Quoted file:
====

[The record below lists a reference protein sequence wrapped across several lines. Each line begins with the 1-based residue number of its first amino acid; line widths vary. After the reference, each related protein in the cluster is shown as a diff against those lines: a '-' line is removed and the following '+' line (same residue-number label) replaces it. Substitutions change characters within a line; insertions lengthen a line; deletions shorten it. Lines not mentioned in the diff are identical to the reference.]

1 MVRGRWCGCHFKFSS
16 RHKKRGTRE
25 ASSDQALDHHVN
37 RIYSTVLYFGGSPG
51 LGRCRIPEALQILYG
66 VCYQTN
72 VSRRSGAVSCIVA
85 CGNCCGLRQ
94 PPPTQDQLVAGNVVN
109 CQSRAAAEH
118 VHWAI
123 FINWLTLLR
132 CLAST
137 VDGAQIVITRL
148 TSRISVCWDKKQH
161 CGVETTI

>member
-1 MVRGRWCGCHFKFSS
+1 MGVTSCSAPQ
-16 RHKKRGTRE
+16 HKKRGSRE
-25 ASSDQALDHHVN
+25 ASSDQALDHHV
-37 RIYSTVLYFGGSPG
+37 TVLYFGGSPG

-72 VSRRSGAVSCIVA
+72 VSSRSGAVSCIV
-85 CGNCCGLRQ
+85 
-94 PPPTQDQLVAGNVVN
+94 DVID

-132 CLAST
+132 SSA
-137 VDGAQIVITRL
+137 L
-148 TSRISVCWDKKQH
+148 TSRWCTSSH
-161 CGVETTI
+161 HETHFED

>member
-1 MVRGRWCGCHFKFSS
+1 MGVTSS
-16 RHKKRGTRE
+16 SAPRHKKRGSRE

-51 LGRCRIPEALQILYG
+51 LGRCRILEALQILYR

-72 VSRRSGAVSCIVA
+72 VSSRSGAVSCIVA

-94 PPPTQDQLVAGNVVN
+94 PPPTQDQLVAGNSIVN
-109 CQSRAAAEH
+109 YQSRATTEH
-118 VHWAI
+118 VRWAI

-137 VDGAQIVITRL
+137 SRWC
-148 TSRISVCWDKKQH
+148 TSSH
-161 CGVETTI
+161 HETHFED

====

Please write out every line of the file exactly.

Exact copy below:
[The record below lists a reference protein sequence wrapped across several lines. Each line begins with the 1-based residue number of its first amino acid; line widths vary. After the reference, each related protein in the cluster is shown as a diff against those lines: a '-' line is removed and the following '+' line (same residue-number label) replaces it. Substitutions change characters within a line; insertions lengthen a line; deletions shorten it. Lines not mentioned in the diff are identical to the reference.]

1 MVRGRWCGCHFKFSS
16 RHKKRGTRE
25 ASSDQALDHHVN
37 RIYSTVLYFGGSPG
51 LGRCRIPEALQILYG
66 VCYQTN
72 VSRRSGAVSCIVA
85 CGNCCGLRQ
94 PPPTQDQLVAGNVVN
109 CQSRAAAEH
118 VHWAI
123 FINWLTLLR
132 CLAST
137 VDGAQIVITRL
148 TSRISVCWDKKQH
161 CGVETTI

>member
-1 MVRGRWCGCHFKFSS
+1 MGVTSCSAPQ
-16 RHKKRGTRE
+16 HKKRGSRE
-25 ASSDQALDHHVN
+25 ASSDQALDHHV
-37 RIYSTVLYFGGSPG
+37 TVLYFGGSPG

-72 VSRRSGAVSCIVA
+72 VSSRSGAVSCIV
-85 CGNCCGLRQ
+85 
-94 PPPTQDQLVAGNVVN
+94 DVID

-132 CLAST
+132 SSA
-137 VDGAQIVITRL
+137 L
-148 TSRISVCWDKKQH
+148 TSRWCTSSH
-161 CGVETTI
+161 HETHFED

>member
-1 MVRGRWCGCHFKFSS
+1 MGVTSS
-16 RHKKRGTRE
+16 SAPRHKKRGSRE

-51 LGRCRIPEALQILYG
+51 LGRCRILEALQILYR

-72 VSRRSGAVSCIVA
+72 VSSRSGAVSCIVA

-94 PPPTQDQLVAGNVVN
+94 PPPTQDQLVAGNSIVN
-109 CQSRAAAEH
+109 YQSRATTEH
-118 VHWAI
+118 VRWAI

-137 VDGAQIVITRL
+137 SRWC
-148 TSRISVCWDKKQH
+148 TSSH
-161 CGVETTI
+161 HETHFED